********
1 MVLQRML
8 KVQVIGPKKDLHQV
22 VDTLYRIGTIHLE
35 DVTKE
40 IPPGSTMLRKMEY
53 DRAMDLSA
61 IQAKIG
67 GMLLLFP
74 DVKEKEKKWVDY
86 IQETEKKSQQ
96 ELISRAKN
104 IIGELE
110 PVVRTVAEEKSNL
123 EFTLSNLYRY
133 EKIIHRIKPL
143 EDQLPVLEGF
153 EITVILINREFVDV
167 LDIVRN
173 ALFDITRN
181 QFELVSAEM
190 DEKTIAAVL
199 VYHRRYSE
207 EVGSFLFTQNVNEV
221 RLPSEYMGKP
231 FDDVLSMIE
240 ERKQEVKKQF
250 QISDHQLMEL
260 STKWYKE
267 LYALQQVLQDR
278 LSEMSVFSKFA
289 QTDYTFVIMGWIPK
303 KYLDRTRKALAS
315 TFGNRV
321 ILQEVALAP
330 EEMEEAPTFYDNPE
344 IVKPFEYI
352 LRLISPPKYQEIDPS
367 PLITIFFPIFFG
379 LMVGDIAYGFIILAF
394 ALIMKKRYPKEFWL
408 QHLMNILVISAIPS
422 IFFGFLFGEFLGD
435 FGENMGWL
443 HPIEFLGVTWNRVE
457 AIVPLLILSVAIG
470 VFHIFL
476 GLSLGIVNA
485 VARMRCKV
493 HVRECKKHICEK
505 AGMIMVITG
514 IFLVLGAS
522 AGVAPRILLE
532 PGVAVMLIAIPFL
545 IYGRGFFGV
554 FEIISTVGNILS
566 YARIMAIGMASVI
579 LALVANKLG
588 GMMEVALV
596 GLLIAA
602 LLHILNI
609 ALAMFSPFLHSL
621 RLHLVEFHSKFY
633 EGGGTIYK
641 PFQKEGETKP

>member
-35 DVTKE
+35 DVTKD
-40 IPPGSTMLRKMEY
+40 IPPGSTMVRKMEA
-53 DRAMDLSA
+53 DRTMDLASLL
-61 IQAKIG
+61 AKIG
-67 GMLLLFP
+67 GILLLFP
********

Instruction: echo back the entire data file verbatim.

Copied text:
1 MVLQRML
8 KVQVIGPKKDLHQV
22 VDTLYRIGTIHLE
35 DVTKE
40 IPPGSTMLRKMEY
53 DRAMDLSA
61 IQAKIG
67 GMLLLFP
74 DVKEKEKKWVDY
86 IQETEKKSQQ
96 ELISRAKN
104 IIGELE
110 PVVRTVAEEKSNL
123 EFTLSNLYRY
133 EKIIHRIKPL
143 EDQLPVLEGF
153 EITVILINREFVDV
167 LDIVRN
173 ALFDITRN
181 QFELVSAEM
190 DEKTIAAVL
199 VYHRRYSE
207 EVGSFLFTQNVNEV
221 RLPSEYMGKP
231 FDDVLSMIE
240 ERKQEVKKQF
250 QISDHQLMEL
260 STKWYKE
267 LYALQQVLQDR
278 LSEMSVFSKFA
289 QTDYTFVIMGWIPK
303 KYLDRTRKALAS
315 TFGNRV
321 ILQEVALAP
330 EEMEEAPTFYDNPE
344 IVKPFEYI
352 LRLISPPKYQEIDPS
367 PLITIFFPIFFG
379 LMVGDIAYGFIILAF
394 ALIMKKRYPKEFWL
408 QHLMNILVISAIPS
422 IFFGFLFGEFLGD
435 FGENMGWL
443 HPIEFLGVTWNRVE
457 AIVPLLILSVAIG
470 VFHIFL
476 GLSLGIVNA
485 VARMRCKV
493 HVRECKKHICEK
505 AGMIMVITG
514 IFLVLGAS
522 AGVAPRILLE
532 PGVAVMLIAIPFL
545 IYGRGFFGV
554 FEIISTVGNILS
566 YARIMAIGMASVI
579 LALVANKLG
588 GMMEVALV
596 GLLIAA
602 LLHILNI
609 ALAMFSPFLHSL
621 RLHLVEFHSKFY
633 EGGGTIYK
641 PFQKEGETKP

>member
-35 DVTKE
+35 DVTKD
-40 IPPGSTMLRKMEY
+40 IPPGSTMVRKMEA
-53 DRAMDLSA
+53 DRTMDLASLL
-61 IQAKIG
+61 AKIG
-67 GMLLLFP
+67 GILLLFP